Are We Doomed? Kresge's CitizenDetroit Program Suggests Otherwise

November's 2014 midterm elections had the lowest turnout in 70 years. Pundits have attempted to explain these dismal figures, pointing to traditionally lower turnout in non-presidential election years, demographic trends, and the fact that the electorate was likely turned off by negative advertising and nonstop campaigning.

While there's certainly truth to these explanations, what's irrefutable is the fact that citizens are disengaged from the political process. So what is to be done?

For one answer, we turn to Detroit. As the Motor City emerges from bankruptcy, it provides a unique case study in how local citizens can have a direct impact on the fate of their community. After all, the city is more or less starting from scratch and opportunities abound.

Enter longtime Detroit supporter the Kresge Foundation, which recently awarded Wayne State University a one year, $100,000 grant to support CitizenDetroit, a community outreach program administered by the Forum on Contemporary Issues in Society (FOCIS).

The goal of CitizenDetroit is to mobilize residents and provide a framework for "constructive political discourse." Community participants co-create "standards for evaluating leadership and decisions made in Detroit." In the words of Wayne State's Irvin D. Reid, it "challenges the tendency of individuals to sit on the sidelines and oppose the actions of city leaders based solely on media coverage and urban legends."

This is, of course, great stuff that's critical to the health of Detroit's political discourse. But it's also a slightly alarming development. Since no programs emerge from a vacuum, the existence of CitizenDetroit seems to suggest that existing mechanisms to hold politicians accountable and promote healthy discourse — things like the press, the voting process, and the entrenched political system — are broken. Something more is clearly needed.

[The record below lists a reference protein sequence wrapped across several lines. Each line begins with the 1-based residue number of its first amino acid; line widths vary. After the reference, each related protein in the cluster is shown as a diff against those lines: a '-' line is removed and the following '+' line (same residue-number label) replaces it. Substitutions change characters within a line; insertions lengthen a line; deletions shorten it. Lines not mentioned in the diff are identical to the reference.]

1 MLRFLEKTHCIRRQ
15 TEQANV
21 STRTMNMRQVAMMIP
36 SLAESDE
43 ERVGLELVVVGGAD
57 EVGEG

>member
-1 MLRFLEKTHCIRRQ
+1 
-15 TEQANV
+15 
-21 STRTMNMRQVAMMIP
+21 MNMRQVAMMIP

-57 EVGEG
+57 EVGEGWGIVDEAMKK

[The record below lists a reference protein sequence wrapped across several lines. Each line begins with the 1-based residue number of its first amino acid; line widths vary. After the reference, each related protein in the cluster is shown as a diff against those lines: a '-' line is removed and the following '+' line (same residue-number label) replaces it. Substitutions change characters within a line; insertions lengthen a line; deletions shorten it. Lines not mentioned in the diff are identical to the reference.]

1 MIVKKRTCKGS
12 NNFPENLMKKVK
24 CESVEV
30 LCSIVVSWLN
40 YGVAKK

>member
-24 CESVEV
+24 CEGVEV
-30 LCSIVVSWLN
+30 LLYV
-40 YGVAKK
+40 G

Of course, the proof is in the pudding. The city went bankrupt. There were multiple failure points that inevitably created such a unprecedented event. And Kresge seems to be saying, "OK, let's all learn from our mistakes and make sure it doesn't happen again."

To accomplish this, CitizenDetroit aims to:

  • Reach high-performance voters and first-time voters about historical myths and facts that may misguide community dialogue objectives.
  • Inform influential older adult voters about entrenched policies that impede government's ability to serve the needs of constituents or adapt to current economic, environmental, and social challenges.
  • Challenge youth and older adults to evaluate the actual policymaking dilemmas facing lawmakers today so as to create a cadre of informed civic and political activists.

One last thing. Detroit isn't the only dysfunctional city, county, or state government in the country. Kresge's approach is refreshing because it can be replicated elsewhere.

To quote an old adage, "All politics are local." And if communities hope to reengage disillusioned citizens, locally-focused like CitizenDetroit may be our best hope.